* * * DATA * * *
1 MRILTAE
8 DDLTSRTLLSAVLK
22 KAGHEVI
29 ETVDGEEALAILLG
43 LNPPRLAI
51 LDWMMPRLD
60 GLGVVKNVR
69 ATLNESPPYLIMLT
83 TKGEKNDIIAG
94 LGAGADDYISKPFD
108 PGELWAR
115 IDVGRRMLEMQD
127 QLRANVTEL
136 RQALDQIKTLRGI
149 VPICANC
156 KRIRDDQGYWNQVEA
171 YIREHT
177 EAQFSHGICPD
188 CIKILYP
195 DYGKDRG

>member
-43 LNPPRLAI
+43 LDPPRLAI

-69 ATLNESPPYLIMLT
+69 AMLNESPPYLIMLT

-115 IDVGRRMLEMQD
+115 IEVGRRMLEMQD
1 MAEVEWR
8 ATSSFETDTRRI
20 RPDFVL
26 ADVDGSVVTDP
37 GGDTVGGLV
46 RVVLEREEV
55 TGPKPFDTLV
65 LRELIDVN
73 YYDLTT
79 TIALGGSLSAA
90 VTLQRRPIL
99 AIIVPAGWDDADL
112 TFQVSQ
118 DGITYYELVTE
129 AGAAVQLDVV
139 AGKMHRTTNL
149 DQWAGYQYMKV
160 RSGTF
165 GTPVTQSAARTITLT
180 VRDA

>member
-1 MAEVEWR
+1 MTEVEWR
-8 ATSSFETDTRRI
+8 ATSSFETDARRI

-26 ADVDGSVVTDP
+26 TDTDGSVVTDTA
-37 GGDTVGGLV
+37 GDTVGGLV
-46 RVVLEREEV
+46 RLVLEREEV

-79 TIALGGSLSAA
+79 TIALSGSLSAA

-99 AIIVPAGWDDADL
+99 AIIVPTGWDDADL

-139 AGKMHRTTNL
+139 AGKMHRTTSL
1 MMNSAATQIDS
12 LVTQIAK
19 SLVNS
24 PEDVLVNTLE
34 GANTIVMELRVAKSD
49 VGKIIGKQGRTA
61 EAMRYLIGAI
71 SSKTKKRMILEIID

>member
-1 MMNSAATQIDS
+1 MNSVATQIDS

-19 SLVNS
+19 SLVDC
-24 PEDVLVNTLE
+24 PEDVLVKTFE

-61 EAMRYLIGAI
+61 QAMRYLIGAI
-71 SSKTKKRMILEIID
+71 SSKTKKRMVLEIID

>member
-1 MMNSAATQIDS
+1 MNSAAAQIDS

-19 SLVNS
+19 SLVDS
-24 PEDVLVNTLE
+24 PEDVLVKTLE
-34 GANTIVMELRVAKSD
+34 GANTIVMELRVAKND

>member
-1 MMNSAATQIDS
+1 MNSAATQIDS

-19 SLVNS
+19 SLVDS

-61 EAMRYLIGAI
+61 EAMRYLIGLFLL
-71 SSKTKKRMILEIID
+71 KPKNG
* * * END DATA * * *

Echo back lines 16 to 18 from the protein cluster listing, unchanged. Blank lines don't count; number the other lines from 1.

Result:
156 KRIRDDQGYWNQVEA
171 YIREHT
177 EAQFSHGICPD